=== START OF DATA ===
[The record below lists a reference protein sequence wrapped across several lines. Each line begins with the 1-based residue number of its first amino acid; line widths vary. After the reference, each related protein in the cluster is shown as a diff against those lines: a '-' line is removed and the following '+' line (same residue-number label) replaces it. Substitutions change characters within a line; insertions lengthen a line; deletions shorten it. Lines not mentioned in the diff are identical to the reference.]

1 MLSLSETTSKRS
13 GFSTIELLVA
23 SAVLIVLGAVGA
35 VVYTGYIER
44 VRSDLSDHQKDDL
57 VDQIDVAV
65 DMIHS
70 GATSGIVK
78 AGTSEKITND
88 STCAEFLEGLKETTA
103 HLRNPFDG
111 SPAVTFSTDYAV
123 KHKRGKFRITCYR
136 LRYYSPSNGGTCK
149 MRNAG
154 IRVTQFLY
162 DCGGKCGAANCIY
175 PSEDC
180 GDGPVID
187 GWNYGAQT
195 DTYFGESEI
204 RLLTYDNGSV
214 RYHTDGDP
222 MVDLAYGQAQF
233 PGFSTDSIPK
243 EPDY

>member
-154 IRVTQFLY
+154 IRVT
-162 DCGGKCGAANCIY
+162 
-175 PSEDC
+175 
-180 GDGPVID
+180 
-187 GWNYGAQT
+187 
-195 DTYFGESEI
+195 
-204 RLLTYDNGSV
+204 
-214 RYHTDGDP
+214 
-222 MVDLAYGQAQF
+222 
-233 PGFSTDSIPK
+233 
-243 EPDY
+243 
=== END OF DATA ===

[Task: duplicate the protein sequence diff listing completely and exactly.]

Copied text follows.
[The record below lists a reference protein sequence wrapped across several lines. Each line begins with the 1-based residue number of its first amino acid; line widths vary. After the reference, each related protein in the cluster is shown as a diff against those lines: a '-' line is removed and the following '+' line (same residue-number label) replaces it. Substitutions change characters within a line; insertions lengthen a line; deletions shorten it. Lines not mentioned in the diff are identical to the reference.]

1 MLSLSETTSKRS
13 GFSTIELLVA
23 SAVLIVLGAVGA
35 VVYTGYIER
44 VRSDLSDHQKDDL
57 VDQIDVAV
65 DMIHS
70 GATSGIVK
78 AGTSEKITND
88 STCAEFLEGLKETTA
103 HLRNPFDG
111 SPAVTFSTDYAV
123 KHKRGKFRITCYR
136 LRYYSPSNGGTCK
149 MRNAG
154 IRVTQFLY
162 DCGGKCGAANCIY
175 PSEDC
180 GDGPVID
187 GWNYGAQT
195 DTYFGESEI
204 RLLTYDNGSV
214 RYHTDGDP
222 MVDLAYGQAQF
233 PGFSTDSIPK
243 EPDY

>member
-154 IRVTQFLY
+154 IRVT
-162 DCGGKCGAANCIY
+162 
-175 PSEDC
+175 
-180 GDGPVID
+180 
-187 GWNYGAQT
+187 
-195 DTYFGESEI
+195 
-204 RLLTYDNGSV
+204 
-214 RYHTDGDP
+214 
-222 MVDLAYGQAQF
+222 
-233 PGFSTDSIPK
+233 
-243 EPDY
+243 